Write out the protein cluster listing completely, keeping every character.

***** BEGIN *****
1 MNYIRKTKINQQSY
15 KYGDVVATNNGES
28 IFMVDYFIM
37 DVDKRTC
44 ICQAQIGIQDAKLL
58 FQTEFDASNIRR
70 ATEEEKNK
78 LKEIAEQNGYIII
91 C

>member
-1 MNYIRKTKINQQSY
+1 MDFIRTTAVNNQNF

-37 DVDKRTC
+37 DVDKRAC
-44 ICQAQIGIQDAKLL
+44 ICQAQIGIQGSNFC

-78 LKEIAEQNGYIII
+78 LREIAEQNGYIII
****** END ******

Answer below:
1 MNYIRKTKINQQSY
15 KYGDVVATNNGES
28 IFMVDYFIM
37 DVDKRTC
44 ICQAQIGIQDAKLL
58 FQTEFDASNIRR
70 ATEEEKNK
78 LKEIAEQNGYIII
91 C

>member
-1 MNYIRKTKINQQSY
+1 MDFIRTTAVNNQNF

-37 DVDKRTC
+37 DVDKRAC
-44 ICQAQIGIQDAKLL
+44 ICQAQIGIQGSNFC

-78 LKEIAEQNGYIII
+78 LREIAEQNGYIII